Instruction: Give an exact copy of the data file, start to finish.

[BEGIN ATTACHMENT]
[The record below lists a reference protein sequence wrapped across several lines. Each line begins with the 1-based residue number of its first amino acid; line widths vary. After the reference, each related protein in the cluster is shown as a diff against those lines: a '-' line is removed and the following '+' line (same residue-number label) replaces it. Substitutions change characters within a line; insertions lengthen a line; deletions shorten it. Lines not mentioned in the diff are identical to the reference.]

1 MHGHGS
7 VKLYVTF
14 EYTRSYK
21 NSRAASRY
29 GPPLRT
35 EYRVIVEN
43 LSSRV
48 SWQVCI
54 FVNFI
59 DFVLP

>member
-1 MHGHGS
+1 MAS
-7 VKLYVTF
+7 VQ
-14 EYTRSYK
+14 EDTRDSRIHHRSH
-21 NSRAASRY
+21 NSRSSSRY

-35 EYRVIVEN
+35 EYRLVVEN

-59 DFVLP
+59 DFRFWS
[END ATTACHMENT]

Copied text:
[The record below lists a reference protein sequence wrapped across several lines. Each line begins with the 1-based residue number of its first amino acid; line widths vary. After the reference, each related protein in the cluster is shown as a diff against those lines: a '-' line is removed and the following '+' line (same residue-number label) replaces it. Substitutions change characters within a line; insertions lengthen a line; deletions shorten it. Lines not mentioned in the diff are identical to the reference.]

1 MHGHGS
7 VKLYVTF
14 EYTRSYK
21 NSRAASRY
29 GPPLRT
35 EYRVIVEN
43 LSSRV
48 SWQVCI
54 FVNFI
59 DFVLP

>member
-1 MHGHGS
+1 MAS
-7 VKLYVTF
+7 VQ
-14 EYTRSYK
+14 EDTRDSRIHHRSH
-21 NSRAASRY
+21 NSRSSSRY

-35 EYRVIVEN
+35 EYRLVVEN

-59 DFVLP
+59 DFRFWS